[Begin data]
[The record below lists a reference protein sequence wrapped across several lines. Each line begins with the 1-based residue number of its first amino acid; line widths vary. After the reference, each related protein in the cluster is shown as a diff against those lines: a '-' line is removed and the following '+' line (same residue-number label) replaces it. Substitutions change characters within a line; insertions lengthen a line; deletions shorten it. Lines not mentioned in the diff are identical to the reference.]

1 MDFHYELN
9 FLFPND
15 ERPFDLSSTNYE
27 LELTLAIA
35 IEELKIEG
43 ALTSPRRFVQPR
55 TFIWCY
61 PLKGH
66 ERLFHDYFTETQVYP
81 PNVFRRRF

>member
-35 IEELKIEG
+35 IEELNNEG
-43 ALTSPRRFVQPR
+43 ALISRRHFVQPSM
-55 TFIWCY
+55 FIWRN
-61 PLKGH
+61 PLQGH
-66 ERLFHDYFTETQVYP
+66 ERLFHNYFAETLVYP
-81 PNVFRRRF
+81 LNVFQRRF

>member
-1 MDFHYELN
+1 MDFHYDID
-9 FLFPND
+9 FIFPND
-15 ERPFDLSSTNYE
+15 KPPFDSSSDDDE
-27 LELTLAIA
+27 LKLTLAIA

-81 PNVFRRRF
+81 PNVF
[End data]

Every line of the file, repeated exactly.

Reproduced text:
[The record below lists a reference protein sequence wrapped across several lines. Each line begins with the 1-based residue number of its first amino acid; line widths vary. After the reference, each related protein in the cluster is shown as a diff against those lines: a '-' line is removed and the following '+' line (same residue-number label) replaces it. Substitutions change characters within a line; insertions lengthen a line; deletions shorten it. Lines not mentioned in the diff are identical to the reference.]

1 MDFHYELN
9 FLFPND
15 ERPFDLSSTNYE
27 LELTLAIA
35 IEELKIEG
43 ALTSPRRFVQPR
55 TFIWCY
61 PLKGH
66 ERLFHDYFTETQVYP
81 PNVFRRRF

>member
-35 IEELKIEG
+35 IEELNNEG
-43 ALTSPRRFVQPR
+43 ALISRRHFVQPSM
-55 TFIWCY
+55 FIWRN
-61 PLKGH
+61 PLQGH
-66 ERLFHDYFTETQVYP
+66 ERLFHNYFAETLVYP
-81 PNVFRRRF
+81 LNVFQRRF

>member
-1 MDFHYELN
+1 MDFHYDID
-9 FLFPND
+9 FIFPND
-15 ERPFDLSSTNYE
+15 KPPFDSSSDDDE
-27 LELTLAIA
+27 LKLTLAIA

-81 PNVFRRRF
+81 PNVF